OMB recognizes racial and ethnic identities and terminology are continuously changing and SPD 15 needs to balance the need for consistency with the ability to adapt to change and meet specific program needs. An agency may submit a request to OIRA for an exemption to the requirement to collect more detailed data beyond the minimum categories if the agency determines that the potential benefit of the detailed data would not justify the additional burden to the agency and the public or the additional risk to privacy or confidentiality. Agencies may also submit a request to OIRA for a variance to the detailed categories if they determine that collecting different detailed data categories than the ones listed in SPD 15 provides more useful or accurate data for the collection’s specific context and intended uses. Any variances in detailed data collection must be able to be aggregated up to the required minimum categories. OIRA will review agency requests for exceptions and variances, and they will only be approved if they contain sufficient justification. Finally, due to the extensive testing done in the context of the American Community Survey, agencies may collect the detailed categories used on the most recent version of that survey, should they differ from the detailed categories listed in SPD 15, without further justification.”

Data collection by proxy. The revised SPD 15 allows for data collection by proxy. OMB added two important notes in this regard:

First, OMB accepted the Working Group’s recommendation to encourage agencies to transparently describe how race and ethnicity data were collected and generated, and how nonresponse or other missing data were assigned or allocated. However, OMB modified this recommendation as follows:

“For statistical survey reporting, agencies are required, rather than encouraged, to transparently describe whether race and ethnicity data are self-reported or collected by proxy, along with any imputation or coding procedures. With respect to other agency products, agencies are strongly encouraged to provide this information whenever possible. OIRA will continue to review agency PRA requests to ensure that race and ethnicity data are collected by self-report whenever possible.”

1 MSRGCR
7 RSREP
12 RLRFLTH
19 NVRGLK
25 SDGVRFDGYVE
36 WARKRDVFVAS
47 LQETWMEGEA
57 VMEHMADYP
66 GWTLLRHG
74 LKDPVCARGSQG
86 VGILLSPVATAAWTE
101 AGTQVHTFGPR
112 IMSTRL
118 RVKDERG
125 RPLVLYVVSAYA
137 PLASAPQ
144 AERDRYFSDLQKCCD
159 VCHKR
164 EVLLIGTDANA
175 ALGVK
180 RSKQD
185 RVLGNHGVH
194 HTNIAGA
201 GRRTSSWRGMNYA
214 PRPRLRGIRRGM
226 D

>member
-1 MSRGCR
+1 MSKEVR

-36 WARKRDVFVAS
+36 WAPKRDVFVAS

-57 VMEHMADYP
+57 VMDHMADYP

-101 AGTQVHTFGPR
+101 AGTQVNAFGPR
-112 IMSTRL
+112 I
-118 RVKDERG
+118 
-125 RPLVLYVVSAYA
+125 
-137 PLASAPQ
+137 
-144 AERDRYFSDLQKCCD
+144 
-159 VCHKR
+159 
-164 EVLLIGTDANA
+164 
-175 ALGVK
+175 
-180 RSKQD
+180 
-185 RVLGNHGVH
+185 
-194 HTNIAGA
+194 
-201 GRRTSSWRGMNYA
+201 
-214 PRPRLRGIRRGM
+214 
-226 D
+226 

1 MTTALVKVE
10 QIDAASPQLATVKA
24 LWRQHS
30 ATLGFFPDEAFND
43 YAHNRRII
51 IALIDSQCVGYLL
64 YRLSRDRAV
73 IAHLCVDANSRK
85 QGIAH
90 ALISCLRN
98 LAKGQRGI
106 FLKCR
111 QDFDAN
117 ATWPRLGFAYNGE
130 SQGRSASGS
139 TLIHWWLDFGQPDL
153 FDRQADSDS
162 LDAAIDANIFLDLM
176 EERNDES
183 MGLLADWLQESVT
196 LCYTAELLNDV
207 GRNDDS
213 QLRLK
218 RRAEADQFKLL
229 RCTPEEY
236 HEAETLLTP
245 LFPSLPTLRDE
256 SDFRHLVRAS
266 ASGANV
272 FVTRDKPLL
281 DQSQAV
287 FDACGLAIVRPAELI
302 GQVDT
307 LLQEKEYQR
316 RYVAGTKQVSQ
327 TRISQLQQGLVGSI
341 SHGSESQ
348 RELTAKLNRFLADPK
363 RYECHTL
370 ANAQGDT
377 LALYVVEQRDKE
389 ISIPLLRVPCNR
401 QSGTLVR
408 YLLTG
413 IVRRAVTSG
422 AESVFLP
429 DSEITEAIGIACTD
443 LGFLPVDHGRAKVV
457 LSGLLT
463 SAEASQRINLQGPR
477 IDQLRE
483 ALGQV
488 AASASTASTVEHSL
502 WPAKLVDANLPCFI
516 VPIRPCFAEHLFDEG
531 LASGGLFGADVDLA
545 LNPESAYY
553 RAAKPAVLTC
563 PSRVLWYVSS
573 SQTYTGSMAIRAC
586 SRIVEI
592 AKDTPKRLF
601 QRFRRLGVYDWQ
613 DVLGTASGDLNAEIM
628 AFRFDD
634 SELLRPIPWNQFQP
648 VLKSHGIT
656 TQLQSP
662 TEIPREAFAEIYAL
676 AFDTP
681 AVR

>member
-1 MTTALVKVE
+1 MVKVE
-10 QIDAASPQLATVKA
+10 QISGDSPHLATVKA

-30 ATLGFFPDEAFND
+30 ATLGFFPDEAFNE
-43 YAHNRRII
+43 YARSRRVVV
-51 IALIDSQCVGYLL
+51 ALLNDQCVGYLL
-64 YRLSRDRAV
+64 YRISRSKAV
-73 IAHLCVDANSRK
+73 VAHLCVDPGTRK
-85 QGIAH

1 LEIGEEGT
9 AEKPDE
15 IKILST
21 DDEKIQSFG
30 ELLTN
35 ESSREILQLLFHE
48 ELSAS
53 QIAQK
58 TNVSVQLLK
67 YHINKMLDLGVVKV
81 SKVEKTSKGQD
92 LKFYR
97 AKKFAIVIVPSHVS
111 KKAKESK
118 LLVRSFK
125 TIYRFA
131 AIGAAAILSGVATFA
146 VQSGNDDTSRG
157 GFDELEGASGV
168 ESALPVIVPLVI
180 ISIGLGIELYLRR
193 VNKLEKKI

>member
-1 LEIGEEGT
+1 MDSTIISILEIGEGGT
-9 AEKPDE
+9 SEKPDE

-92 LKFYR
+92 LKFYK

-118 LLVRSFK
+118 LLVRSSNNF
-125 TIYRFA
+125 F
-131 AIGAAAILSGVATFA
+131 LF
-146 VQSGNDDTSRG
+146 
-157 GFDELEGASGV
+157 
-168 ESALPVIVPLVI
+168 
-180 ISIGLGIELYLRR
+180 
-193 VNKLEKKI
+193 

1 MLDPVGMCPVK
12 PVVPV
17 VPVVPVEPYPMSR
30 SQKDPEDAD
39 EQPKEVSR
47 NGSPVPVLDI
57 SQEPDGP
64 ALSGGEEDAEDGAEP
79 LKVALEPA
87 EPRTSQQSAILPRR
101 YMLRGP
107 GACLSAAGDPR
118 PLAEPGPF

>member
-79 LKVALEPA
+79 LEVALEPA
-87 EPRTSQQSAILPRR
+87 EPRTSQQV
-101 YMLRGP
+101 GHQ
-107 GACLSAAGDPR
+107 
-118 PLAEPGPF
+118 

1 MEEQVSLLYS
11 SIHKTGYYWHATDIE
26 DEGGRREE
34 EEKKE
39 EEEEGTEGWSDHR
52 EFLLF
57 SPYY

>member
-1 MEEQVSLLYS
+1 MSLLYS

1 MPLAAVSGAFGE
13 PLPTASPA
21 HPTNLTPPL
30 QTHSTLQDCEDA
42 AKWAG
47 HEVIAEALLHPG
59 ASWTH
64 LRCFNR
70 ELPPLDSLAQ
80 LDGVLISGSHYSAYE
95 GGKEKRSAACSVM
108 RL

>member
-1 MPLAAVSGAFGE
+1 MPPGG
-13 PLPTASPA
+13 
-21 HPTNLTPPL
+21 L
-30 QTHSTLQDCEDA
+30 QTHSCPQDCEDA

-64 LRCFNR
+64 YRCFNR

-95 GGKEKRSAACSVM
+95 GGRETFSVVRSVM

Second, OMB pointed out:

“The method of data collection has implications for the quality and fitness for use of the resulting data. Wherever possible, race and/or ethnicity data should be collected through self-report, where the respondents directly provide their own race and/or ethnicity. In cases where self-report is not possible, data may be collected by proxy reporting, where a person knowledgeable of another’s race and/or ethnicity responds on their behalf; by record matching, where existing records on an individual that contain their race and/or ethnicity are used to supply the information; or by observer identification, where an observer uses their best judgement of the most appropriate race and/or ethnicity categories in which to report an individual.

When data are collected through visual observation, agencies are not required to collect detailed categories and are encouraged to instead use the minimum categories. For statistical survey reporting, agencies must maintain records on the mode and method of data collection, and how nonresponse or other missing data were assigned or allocated and must make that information available to data users to allow them to evaluate the utility, objectivity, and integrity of the data. Agencies should also maintain and provide this information for administrative, grant, and compliance-related data collections whenever feasible. Agencies should use the terminology in this section when describing the method of collection and should make it a practice to describe the method of data collection in any reports on data collection design or methods.

When coding write-in data, imputing missing data, or otherwise editing responses, agencies must adopt practices that maximize comparability between data collected on forms and surveys with and without write-in fields. Doing so will improve the comparability of race and ethnicity data across Federal datasets. For statistical survey reporting, agencies must maintain records on data processing procedures (such as coding, editing, and imputation practices), and must make that information available to data users to allow them to evaluate the utility, objectivity, and integrity of the data. Agencies should also maintain and provide this information for administrative, grant, and compliance related data collections whenever feasible.”

Updated Terminology. Of note as to the updated terminology, OMB accepted the Working Group’s recommendations to: